MOVIE #5 - Halloween III: Season of the Witch (1982, Tommy Lee Wallace)
Ten years ago, if this film screened, I firmly believe that a majority of the audience would have walked out. Perhaps it's true that time heals all wounds; we're far enough removed from it's release that fans can now analyze and enjoy this unconnected installment of the Halloween franchise on it's own. Instead of departing in droves, the people taking a smoke break outside came sprinting into the auditorium, unable to believe they where about to see Halloween III on the big screen (and they were elated!). There's been plenty of discussion about this flick here on Mania recently (see Fall of ‘82 and the Blu-ray Review). I urge you to give it another watch, if it's been some years since you've actually seen it.



MOVIE #6 - Suspiria (1977, Dario Argento)
Easily the most acclaimed film showcased at the event, Suspiria boasts a soundtrack which could frighten in the absence of the movie. It plucks the chords of your terror strings with unremitting hostility. Accompanying this masterful score is a color palate on LSD, jacked straight into your front lobe. Suspiria is widely popular, and is made to be viewed with hammeringly loud sound, on an enormous screen. Seek out a local theater showing of it near you; it will not disappoint.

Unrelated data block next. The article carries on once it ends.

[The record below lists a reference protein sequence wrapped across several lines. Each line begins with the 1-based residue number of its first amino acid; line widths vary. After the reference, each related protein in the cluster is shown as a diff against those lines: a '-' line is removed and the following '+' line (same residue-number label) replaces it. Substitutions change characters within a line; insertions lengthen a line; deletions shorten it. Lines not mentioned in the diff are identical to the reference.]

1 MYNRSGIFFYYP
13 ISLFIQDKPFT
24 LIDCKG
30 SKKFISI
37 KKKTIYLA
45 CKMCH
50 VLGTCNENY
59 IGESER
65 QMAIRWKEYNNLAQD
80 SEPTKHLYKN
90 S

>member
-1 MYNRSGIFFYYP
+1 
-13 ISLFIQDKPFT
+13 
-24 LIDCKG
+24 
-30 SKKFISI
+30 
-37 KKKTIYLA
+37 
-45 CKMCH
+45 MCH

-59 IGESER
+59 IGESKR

MOVIE # 7 - C.H.U.D. (1984, Douglas Cheek)
With 80's tongue firmly planted in cheek, and the graphical violence meter cranked all the way to eleven, C.H.U.D. promises the kind of schlocky fun which only an acronym short for Cannibalistic Humanoid Underground Dwellers can truly deliver on. Some folks might consider this a guilty pleasure, but I suggest you wear it as a badge of pride, reveling in it's imaginative filth.

MOVIE #8 - The Night of a Thousand Cats (1972, Rene Cardona Jr.)
Famed film badass Hugo Stiglitz channels the uncreated specter of Ron Burgundy, in this mad cap murder machination. You'll see him nonchalantly stalk sunbathing beauties, from ten yards away, in his private helicopter. You'll be amazed as he smokes an absurdly enormous pipe, while beating his bald, mute servant at chess. You'll guffaw as he murders these seduced beauties, then feeds them to his army of pent up cats. This crazy film pulls no punches, spares no oddity, and absolutely has to be experienced. You are incomplete without it.



MOVIE #9 - The Vampires' Night Orgy (1974, Leon Klimovsky)